Are Synthetic Fragrances the New Secondhand Smoke?

Are synthetic fragrances the new secondhand smoke?

 

Even if you don’t smoke cigarettes, you can’t avoid inhaling chemicals that are harmful to your health. Synthetic fragrances pollute our indoor spaces, thanks to their widespread use in products from shampoo and sunscreen to laundry detergent and cleaning sprays. These days, even garbage bags are scented.

While smelling a hint of lemon or lavender while you’re cleaning the house is nice, it shouldn’t come at the cost of your wellbeing. But unless you specifically search for products that exclusively contain natural ingredients, you expose your lungs and skin to the chemical soup that companies call “fragrance.”

Defining “Fragrance”

Look on the back of your favorite perfume bottle or room freshener and scan the label. There’s a good chance you’ll see the word “fragrance,” “aroma,” or “parfum” listed without any specific breakdown of the ingredients used to manufacture that particular scent.

While the U.S. Food and Drug Administration (FDA) requires companies to list ingredients under the Fair Packaging and Labeling Act, the organization allows a major exception: “This law is not allowed to be used to force a company to tell ‘trade secrets.’ Fragrance and flavor formulas are complex mixtures of many different natural and synthetic chemical ingredients, and they are the kinds of cosmetic components that are most likely to be ‘trade secrets.’”

This loophole allows companies to keep secret not only their signature scents, but also the potentially harmful chemicals used to make them. The Campaign for Safe Cosmetics notes that there are thousands of different ingredients used in fragrance compounds, and that many of these undisclosed ingredients “have evidence linking them to health effects including cancer, reproductive toxicity, allergies and sensitivities.”

You should also be wary of the terms “fragrance-free” and “unscented” on packaging. Rather than being more natural than their scented counterparts, many of these products actually contain scent-masking chemicals, which can have the same detrimental effects.

Your Body on Synthetic Fragrances

Whether you’ve purchased a synthetically scented product for your home or are exposed to unwanted fragrances at work (think air fresheners and bathroom cleaners), the chemicals in these items can enter your body through inhalation or skin absorption. “Either way, many of these chemicals can accumulate in the body,”  note the Environmental Working Group and the Campaign for Safe Cosmetics in a 2010 report. “As a result, the bodies of most Americans are polluted with multiple cosmetics ingredients. This pollution begins in the womb and continues through life.”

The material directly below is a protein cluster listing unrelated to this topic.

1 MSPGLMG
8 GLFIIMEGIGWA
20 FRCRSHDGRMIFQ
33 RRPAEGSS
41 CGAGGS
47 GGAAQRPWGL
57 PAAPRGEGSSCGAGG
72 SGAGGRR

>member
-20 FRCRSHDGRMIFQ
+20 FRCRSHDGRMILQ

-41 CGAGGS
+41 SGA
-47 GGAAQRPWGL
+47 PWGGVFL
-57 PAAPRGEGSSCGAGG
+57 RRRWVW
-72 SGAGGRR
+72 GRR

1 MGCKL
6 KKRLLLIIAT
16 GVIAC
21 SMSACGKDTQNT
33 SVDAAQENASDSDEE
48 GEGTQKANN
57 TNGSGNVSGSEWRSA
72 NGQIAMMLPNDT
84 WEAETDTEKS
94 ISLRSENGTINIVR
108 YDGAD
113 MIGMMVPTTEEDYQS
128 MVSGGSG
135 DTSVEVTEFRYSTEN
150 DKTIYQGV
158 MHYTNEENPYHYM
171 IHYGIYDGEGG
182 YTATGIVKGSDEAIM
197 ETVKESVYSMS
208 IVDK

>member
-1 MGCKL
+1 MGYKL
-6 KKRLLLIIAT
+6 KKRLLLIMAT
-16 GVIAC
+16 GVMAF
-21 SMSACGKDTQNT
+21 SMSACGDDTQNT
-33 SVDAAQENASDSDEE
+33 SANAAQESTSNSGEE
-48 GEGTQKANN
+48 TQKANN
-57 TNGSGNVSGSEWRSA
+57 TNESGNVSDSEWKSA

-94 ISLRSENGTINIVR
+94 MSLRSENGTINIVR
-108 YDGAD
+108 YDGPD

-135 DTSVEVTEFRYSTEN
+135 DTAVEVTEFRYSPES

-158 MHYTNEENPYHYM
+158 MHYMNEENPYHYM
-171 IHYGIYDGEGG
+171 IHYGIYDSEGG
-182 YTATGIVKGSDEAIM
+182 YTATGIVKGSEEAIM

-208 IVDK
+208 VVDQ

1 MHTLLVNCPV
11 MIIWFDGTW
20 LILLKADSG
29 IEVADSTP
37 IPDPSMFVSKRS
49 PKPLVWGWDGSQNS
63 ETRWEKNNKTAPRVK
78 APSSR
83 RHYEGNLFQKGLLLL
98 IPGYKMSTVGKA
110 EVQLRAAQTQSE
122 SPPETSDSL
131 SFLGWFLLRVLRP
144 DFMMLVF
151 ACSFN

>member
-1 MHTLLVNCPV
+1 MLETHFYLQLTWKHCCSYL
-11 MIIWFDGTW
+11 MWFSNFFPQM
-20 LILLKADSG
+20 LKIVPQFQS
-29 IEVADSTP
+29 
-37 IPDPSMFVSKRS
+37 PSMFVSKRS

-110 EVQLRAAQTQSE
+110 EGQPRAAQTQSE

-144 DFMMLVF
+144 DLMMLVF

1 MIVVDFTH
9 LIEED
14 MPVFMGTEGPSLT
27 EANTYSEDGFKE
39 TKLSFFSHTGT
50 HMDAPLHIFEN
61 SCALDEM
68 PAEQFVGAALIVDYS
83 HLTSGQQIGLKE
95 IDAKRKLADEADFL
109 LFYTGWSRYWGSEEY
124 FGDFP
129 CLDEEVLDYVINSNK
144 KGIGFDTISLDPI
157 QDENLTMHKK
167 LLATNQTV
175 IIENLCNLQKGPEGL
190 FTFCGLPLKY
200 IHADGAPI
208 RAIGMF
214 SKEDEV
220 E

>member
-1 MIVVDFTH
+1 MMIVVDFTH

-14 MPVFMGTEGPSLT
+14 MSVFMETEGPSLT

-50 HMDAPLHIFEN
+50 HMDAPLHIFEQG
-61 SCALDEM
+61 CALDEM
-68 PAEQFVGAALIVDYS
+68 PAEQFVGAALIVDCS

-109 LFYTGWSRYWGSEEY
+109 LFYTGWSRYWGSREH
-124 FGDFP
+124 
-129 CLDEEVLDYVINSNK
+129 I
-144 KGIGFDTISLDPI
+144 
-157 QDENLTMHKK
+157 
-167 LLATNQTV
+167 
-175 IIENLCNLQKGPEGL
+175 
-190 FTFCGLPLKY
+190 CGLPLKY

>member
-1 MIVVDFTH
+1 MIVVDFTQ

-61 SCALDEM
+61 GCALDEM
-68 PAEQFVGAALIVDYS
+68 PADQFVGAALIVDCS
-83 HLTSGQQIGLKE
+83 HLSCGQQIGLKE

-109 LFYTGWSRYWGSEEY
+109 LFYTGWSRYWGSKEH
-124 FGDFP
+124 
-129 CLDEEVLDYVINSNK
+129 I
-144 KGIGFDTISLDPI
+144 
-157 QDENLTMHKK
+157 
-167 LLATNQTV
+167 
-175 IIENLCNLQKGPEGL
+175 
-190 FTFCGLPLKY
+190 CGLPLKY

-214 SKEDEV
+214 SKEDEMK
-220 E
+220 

The long-term effects of such chemicals in the body is still being studied, but there’s clear evidence that synthetic fragrances can spur unwanted health symptoms even in the short term. The American Academy of Dermatology (AAD) says fragrances are the No. 1 cause of contact dermatitis (a.k.a. itchy rashes and skin inflammation) in the United States, and that this fragrance sensitivity is growing worldwide. When inhaled, synthetic fragrances can also trigger or worsen asthma and seasonal allergy symptoms, studies show. And of course, you’re probably no stranger to the headaches that fragrances can provoke.

Going Synthetic Fragrance-Free

Like secondhand smoke, it’s difficult to entirely avoid synthetic fragrances, but there are some precautions you can take. For one, if your workplace doesn’t already have a fragrance-free policy, lobby for one. Using this sample policy from the American Lung Association, you can work with your boss or human resources department to safeguard employee health.

When it comes to household and personal-care products, start doing your research to select ones that use natural scents. As an example, Dropps uses plant-derived essential oils rather than synthetic chemicals to give laundry detergent pods and dishwasher detergent pods refreshing scents. You can also search for better-for-you products via the EWG’s Skin Deep Cosmetics Database, or by identifying the EPA Safer Choice Fragrance-Free label, which ensures the product doesn’t contain any scent-masking chemicals.

If you like scenting rooms in your home, invest in an essential oil diffuser to do so naturally. Another way to add safe fragrance to your space is with fresh flowers or homemade potpourri. No need to scan a label for unsafe ingredients when you go DIY with items found in nature!

Photo by Audrey Fretz on Unsplash